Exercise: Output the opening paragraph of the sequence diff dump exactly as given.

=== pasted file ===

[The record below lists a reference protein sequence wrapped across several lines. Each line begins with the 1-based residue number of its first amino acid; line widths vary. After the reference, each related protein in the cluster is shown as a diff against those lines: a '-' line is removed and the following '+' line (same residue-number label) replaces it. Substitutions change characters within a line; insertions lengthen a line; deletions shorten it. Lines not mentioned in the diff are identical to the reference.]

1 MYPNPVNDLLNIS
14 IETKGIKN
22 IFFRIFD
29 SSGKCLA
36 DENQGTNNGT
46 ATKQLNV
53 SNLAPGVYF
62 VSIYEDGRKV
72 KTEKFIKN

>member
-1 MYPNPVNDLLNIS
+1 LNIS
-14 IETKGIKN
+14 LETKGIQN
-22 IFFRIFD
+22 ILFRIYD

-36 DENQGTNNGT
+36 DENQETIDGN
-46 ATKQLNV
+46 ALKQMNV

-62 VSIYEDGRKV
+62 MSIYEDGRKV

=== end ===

[The record below lists a reference protein sequence wrapped across several lines. Each line begins with the 1-based residue number of its first amino acid; line widths vary. After the reference, each related protein in the cluster is shown as a diff against those lines: a '-' line is removed and the following '+' line (same residue-number label) replaces it. Substitutions change characters within a line; insertions lengthen a line; deletions shorten it. Lines not mentioned in the diff are identical to the reference.]